The headline 0.9% month-to-month increase in German factory orders--a 1.9% increase year-over-year-- is not enough to change the picture of an overall sluggish first quarter.
Yesterday's German factory orders report showed that manufacturing activity accelerated in August. New orders rose 1.0% month-to-month, after a 0.3% increase in July, pushing the year-over-year rate up to +2.1% from a revised -0.6%.
Demand in the German manufacturing sector stumbled at the end of Q4. Factory orders fell 0.7% month-to-month in December, but the details of the report were slightly more upbeat than the headline. The main hit came from a 2.5% fall in domestic orders, chiefly as a result of weakness in the intermediate goods sector.
Yesterday's German factory orders data suggest that manufacturing remained weak in the beginning of Q1. New orders fell 0.1% month-to-month in January, though the year-over-year rate rose to 1.1% from a revised -2.2% in December. The small monthly decline was due to a fall in domestic orders; this offset an increase in export orders to other Eurozone economies.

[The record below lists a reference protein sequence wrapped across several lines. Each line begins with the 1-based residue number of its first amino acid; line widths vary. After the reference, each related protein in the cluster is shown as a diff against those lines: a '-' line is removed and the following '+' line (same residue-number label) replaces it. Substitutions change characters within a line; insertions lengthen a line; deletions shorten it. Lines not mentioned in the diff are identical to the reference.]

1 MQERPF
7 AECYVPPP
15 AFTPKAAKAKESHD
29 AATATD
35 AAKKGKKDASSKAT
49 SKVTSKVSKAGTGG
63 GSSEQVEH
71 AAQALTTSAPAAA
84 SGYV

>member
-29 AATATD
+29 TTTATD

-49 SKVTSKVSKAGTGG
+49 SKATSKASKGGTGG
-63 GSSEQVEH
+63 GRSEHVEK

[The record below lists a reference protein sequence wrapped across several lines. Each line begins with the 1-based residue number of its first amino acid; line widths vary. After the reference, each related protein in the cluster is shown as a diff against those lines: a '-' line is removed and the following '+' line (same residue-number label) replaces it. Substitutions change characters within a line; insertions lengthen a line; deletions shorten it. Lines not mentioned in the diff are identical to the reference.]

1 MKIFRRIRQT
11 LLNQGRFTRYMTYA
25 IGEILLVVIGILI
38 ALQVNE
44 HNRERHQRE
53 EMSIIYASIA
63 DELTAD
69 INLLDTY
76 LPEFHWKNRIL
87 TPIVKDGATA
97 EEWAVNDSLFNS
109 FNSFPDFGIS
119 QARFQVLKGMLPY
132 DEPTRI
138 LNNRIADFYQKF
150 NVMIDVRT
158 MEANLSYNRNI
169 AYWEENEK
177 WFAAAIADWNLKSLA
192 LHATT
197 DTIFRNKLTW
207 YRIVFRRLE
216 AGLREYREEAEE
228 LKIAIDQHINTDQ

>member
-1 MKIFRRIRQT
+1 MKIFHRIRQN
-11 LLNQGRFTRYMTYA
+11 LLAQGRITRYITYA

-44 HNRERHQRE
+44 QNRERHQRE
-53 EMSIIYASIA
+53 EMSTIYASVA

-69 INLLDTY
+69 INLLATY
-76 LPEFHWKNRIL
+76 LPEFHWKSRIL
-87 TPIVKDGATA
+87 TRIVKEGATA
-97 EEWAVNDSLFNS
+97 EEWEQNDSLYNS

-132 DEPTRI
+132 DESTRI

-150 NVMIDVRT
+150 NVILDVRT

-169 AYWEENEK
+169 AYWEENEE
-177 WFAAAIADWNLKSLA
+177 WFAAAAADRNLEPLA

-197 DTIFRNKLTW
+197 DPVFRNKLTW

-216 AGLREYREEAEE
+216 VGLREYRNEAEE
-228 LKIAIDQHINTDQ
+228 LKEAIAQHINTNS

Yesterday's factory orders report in German was grim reading. New orders fell 1.8% month-to-month in August, following a downwardly revised 2.2% plunge in July. Weakness in export demand and mean reversion in domestic orders were the key culprits. Domestic orders fell 2.6% month-to-month; nothing to worry about after a near-4% jump in July.